Is life 140 characters?

I am not the first to draw analogies between absurdities of our life perfectly captured into 140 characters at a time – or heaven forbid even less! Nor will this piece be the last. But for inspiration I draw upon life altering, multidimensional, handwritten letters that changed my life.

Thankfully I habitually hoarded letters I received throughout this life of mine. Some are not fit to reproduce in this or any space, but some, many in fact will be published – with any luck – in my completed memoir – Us versus Us, An intimate journey of letters and walls. As I sifted through these relics and windows into my past, one of the first revelations that emerged to me is that sadly, the art of letter writing, for many, is long gone. One can go on indefinitely about today’s instant communications, our rushed daily lives or the apparent pandemic of attention deficit disorder that has afflicted many of us, but it much more than that. A written letter is a temporary but very protracted one-way dialogue alone in our own thoughts. Oh yes, the written letter is intended for one specific individual on a topic or subject of mutual interest. It can also be the continuation from the previous correspondence, but as one writes these letters, it is a wonderful solitude of self-communication that is not part of today’s reality. Certainly, there is no instant gratification like a retweet on Twitter or that soon-to-be relic – email. Yet the response to the letter may take weeks to come full circle – who has that patience today? I would suggest, should you consider my words and begin composing a letter to someone – NOT to email the letter. I recall ever so fondly, the anticipation of wondering when the intended recipient received my letter, what did he or she think as they read my written words, I even romanticized about the possible moment when it was being read.   And then days later, I longed to return home after work to retrieve the daily mail to see if another letter had arrived. Those are wonderful memories …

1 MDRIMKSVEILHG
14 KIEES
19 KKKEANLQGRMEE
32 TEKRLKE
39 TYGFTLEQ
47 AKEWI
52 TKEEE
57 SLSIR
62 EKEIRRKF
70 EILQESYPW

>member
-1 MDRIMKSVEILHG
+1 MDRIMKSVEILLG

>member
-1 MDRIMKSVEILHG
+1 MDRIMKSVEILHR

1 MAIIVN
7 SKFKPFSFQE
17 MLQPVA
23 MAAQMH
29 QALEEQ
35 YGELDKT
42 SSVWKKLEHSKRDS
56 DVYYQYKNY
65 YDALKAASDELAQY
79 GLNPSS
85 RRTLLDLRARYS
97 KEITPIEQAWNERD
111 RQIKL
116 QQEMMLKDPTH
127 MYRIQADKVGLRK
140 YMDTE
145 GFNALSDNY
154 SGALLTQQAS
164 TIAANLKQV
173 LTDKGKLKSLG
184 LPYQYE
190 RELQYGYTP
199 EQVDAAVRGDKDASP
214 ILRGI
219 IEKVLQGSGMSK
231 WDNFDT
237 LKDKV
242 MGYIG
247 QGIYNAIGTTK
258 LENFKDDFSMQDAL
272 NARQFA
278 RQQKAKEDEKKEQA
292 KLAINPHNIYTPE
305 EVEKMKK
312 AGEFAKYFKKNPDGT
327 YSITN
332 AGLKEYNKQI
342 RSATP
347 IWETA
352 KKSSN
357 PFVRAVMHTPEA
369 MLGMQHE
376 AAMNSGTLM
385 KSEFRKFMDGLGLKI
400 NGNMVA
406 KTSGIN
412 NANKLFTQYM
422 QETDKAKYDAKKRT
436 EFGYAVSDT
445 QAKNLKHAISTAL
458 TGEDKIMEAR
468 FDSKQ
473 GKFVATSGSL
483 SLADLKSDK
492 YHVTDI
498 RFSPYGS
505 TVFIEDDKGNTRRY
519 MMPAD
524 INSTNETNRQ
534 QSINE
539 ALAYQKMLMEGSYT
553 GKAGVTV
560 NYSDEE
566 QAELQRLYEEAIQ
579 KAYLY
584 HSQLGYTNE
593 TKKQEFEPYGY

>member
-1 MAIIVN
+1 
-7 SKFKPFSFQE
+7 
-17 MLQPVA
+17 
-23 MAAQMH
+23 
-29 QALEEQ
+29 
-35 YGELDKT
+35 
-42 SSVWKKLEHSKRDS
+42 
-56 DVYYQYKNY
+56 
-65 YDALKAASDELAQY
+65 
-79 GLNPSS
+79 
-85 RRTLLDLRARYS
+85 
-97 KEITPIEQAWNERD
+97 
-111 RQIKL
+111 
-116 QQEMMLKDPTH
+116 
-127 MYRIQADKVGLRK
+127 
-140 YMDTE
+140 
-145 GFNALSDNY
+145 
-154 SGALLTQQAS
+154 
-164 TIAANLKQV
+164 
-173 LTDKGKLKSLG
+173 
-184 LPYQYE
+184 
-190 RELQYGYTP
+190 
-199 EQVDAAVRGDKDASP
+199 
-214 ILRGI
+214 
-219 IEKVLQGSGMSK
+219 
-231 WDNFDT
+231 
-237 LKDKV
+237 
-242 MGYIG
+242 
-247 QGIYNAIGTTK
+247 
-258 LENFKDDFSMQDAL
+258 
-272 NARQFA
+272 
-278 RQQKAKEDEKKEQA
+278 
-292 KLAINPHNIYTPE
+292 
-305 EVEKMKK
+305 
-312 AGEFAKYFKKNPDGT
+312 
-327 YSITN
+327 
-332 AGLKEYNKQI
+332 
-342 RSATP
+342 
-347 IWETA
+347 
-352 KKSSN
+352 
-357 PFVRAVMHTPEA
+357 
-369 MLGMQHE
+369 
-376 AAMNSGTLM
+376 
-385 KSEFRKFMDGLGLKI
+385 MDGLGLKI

Let’s slow down here and truly get into the moment of what it is like to write a letter. It begins now. I sit down even putting pen to paper and I start. Twenty minutes goes by and I decide to make myself a cup of coffee. Before I return to the letter the phone rings and my mother is having an issue that warrants my immediate attention. It is 3pm and time for my yoga class. By 8pm I return to my letter. I get hungry and have a late night snack returning right away to my letter – but tiredness overwhelms me and in short order I am off to bed. We’ll finish this letter tomorrow. Tomorrow comes and goes, sometimes thirty or fifty tomorrows come and go and until finally the letter is completed. I buy a stamp from the local post office and mail it off to my friend. This is not a hypothetical story. Okay, I was not doing yoga thirty years ago, hadn’t even heard of it back then, but many of the letters that I wrote and received from my friend Frank, who I met behind the Berlin Wall in 1983 were composed exactly like that. There was no instant send key in the 80’s. Life was slower – and it was wonderful. But during all that time writing those letters, it was me alone with my uninterrupted thoughts processing word to word – sentence to sentence – like the loneliness of any writer. As much as I was communicating with Frank, it was a dialogue with myself. There was no immediate feedback from Frank to my concerns on the new Soviet leader Gorbachev – and his viability as leader of the USSR, or my thoughts on the Soviet boycott of the 1984 LA Olympics, or on the Chernobyl nuclear accident of 1986. Not to mention the collapse of the Berlin Wall in 1989. I also had to deliberate to myself – in my letter of consolation to Frank upon the breakup of a promising relationship with his girlfriend – without any competing or brooding dialogue with him. Was I saying something insensitive? Was I being inadvertently flippant or unreasonable? Well, Frank would have to endure several pages of that tripe and I – would have to wait weeks to learn of his interpretation of my very well intended comments.

140 characters at a time is not life – life and my thoughts are much more than 140 characters at a time. Next week I will continue this piece and explain how these written letters changed my life …

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